Wednesday, March 16, 2011

Interview with Paul Revere & The Raiders singer Mark Lindsay

Even if his name no longer rings so many bells, his music will. As the pony-tailed lead singer of Paul Revere and the Raiders, Mark Lindsay sang on more than a dozen Top 40 hits and made more than 700 television appearances.


"We've gotten a lot of reviews," he told me , " Especially from European venues that say
'Hey man, the Raiders were the American Stones'."

Teen idol magazines called Mark the American Mick Jagger...with the Paul McCartney looks.
Though he was legally blind, Mark was rarely photographed wearing glasses.

"If you look at Tiger Beat or 16
here I was this clean cut all american guy
but inside I was still this raucous raunchy punk
hanging in the rafters you know?
So it was weird it was like not really being there you know?"

In the early days the Raiders really were punks, outdrawing Northwest bands like The Wailers and Sonics by playing loud and raunchy shows.

"I had a 100 foot cord for my microphone so I could go roll around or go to the restroom and give people a version of 'Fever' they never heard before".

It all came together for The Raiders in 1965.
They got signed by Columbia Records and Dick Clark made them the house band for "Where The Action Is".
The show could be seen every weekday afternoon nationwide for two years.

"Dick Clark signed us for 13 weeks under the assumption that if the show took off he'd hire a real band.
Well after 13 weeks we were getting bags and bags of mail and we became that real band."

They could be a real goofy band. The Raiders began wearing revolutionary war costumes they discovered in a Portland costume shop.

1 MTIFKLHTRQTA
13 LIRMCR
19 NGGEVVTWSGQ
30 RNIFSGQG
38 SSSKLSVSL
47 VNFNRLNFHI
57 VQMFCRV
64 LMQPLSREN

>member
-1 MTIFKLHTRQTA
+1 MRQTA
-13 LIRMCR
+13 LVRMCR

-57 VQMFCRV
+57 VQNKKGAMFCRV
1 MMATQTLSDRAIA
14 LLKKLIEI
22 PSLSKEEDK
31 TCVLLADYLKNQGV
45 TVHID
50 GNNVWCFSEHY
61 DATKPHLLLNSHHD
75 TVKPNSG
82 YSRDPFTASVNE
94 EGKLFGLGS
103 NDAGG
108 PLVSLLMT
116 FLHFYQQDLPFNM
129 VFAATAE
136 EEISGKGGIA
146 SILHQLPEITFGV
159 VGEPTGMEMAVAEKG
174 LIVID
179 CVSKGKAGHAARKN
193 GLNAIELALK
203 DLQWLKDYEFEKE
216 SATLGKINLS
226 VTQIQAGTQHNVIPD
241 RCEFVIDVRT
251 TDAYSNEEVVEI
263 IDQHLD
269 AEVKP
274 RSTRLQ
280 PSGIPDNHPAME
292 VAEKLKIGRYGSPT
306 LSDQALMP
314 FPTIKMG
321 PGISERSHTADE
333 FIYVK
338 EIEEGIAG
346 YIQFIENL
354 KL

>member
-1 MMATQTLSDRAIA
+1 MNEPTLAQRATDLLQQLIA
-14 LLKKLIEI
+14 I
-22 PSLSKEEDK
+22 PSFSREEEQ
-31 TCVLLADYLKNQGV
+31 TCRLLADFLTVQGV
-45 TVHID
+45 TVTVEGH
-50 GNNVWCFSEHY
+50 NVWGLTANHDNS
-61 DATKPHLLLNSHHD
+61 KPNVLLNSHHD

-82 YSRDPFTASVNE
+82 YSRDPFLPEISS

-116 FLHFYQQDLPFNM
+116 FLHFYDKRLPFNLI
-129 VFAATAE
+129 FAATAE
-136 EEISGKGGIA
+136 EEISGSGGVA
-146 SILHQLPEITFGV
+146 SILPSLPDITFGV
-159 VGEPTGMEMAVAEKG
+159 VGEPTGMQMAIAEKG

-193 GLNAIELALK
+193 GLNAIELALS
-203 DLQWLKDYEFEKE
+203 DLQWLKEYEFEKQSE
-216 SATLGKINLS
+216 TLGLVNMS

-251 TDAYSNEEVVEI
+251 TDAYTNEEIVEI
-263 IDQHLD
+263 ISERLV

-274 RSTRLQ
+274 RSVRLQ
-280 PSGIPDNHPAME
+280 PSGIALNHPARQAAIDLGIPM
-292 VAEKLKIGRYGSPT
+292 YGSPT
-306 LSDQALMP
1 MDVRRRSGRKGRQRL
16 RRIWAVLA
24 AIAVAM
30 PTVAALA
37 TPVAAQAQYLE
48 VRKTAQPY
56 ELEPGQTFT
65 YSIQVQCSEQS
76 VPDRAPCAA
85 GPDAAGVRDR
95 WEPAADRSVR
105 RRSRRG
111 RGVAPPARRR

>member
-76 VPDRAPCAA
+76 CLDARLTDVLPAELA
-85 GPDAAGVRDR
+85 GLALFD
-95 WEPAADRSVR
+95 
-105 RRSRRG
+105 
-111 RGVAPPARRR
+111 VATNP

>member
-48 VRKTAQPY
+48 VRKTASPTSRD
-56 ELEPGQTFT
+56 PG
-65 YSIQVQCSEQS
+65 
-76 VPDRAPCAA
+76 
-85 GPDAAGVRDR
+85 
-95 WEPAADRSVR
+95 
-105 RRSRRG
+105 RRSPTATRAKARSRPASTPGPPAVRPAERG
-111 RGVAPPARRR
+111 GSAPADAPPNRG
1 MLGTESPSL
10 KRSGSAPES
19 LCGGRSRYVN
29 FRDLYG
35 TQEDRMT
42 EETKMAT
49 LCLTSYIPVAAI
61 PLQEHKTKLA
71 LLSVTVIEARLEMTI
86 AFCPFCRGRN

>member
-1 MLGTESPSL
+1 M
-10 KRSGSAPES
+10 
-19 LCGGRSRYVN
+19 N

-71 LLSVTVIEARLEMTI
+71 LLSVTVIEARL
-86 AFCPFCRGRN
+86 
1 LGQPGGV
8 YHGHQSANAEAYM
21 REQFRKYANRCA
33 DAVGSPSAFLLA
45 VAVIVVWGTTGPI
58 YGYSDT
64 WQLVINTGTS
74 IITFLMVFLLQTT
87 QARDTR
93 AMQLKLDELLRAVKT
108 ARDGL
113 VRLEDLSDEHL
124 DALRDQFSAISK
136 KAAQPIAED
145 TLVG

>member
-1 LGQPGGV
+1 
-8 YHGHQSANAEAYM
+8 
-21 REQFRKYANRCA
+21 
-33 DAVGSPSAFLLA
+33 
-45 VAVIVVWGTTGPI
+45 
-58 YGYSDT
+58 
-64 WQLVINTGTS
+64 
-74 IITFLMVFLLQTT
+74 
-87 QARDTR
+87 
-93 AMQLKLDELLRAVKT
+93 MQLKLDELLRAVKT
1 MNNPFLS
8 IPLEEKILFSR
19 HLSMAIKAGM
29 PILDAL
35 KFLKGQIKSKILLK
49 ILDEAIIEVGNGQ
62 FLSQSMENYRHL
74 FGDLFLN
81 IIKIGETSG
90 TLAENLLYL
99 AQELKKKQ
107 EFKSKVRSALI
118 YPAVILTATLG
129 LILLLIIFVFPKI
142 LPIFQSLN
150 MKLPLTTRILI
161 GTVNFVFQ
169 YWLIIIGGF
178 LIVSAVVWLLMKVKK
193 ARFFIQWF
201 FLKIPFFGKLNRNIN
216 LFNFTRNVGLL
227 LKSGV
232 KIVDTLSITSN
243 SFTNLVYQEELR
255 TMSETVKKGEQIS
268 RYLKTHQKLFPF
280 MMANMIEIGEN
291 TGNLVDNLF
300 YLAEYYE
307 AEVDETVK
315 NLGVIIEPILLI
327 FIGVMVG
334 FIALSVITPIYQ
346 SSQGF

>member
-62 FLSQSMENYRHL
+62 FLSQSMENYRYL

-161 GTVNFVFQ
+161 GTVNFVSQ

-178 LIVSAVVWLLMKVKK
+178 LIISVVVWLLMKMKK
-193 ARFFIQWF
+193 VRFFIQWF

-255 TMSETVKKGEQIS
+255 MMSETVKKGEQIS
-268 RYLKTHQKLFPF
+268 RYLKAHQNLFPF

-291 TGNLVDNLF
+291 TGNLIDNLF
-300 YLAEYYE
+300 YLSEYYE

"When you look at the bass player and he's wearing a lace dickie it's hard to have a bad time you know?" Lindsay laughs.

For more than two years The Raiders were a huge hit making machine. Among their biggest hits was one of rock's first anti-drug songs, "Kicks".
"I didn't really realize it was an anti drug statement," says Lindsay today. " I thought it was about 'Gee it's hard to have as much fun as you used to have.'"

Even after "Action" went off the air, The Raiders continued their string of hits, but eventually the band broke up and Mark went solo. But he--and The Raiders--would be heard from again.
In 1971, Mark recorded a twelve year old song with some LA sessionmen.

"I went to (Paul) Revere and said this record is either going to be the biggest record we've ever done or the biggest flop. I said if you want to put the Raiders name on it you can."

"Indian Reservation " became the Raiders only #1 single.
Had he put the single out as Mark Lindsay perhaps his name would be better remembered.

 In the four decades since, Mark has stayed busy by recording, owning a restaurant, performing and working behind the scenes as an A&R man.
 Revere, on the other hand, is touring the casino circuit with his ersatz Raiders.
If Lindsay holds a grudge he's not making it public.

"Those were the days my friend.
I thought they'd never end and they didn't!!!"


  1. Great stuff, I only picked up on them a couple of years back but have been on perma-play since - there's so much variety in the catalogue: garage, pop even instrumental wig-outs..

  2. Yep. They wigged out on their Christmas album that's for sure. Another great tune, "Sometimes", was covered by The Flamin' Groovies on the Shake Some Action album

  3. I was in Junior High School in 1966 & 1967 and the Raider's were red hot back then. Sure they were corny on camera but on vinyl they had a hard driving sound. Besides, it was hard not to like a band that worked so hard in making it big. They would do anything that they thought would work. Some of it did and some of it didn't.

  4. I, too, was in Junior High in 66,67 and loved the Raiders...would rush home to watch
    Where the Action Is....Good old days...they were wacky, but the hits were great.
    Still like to listen to them! I recall when Keith Allison and Freddy Weller joined the band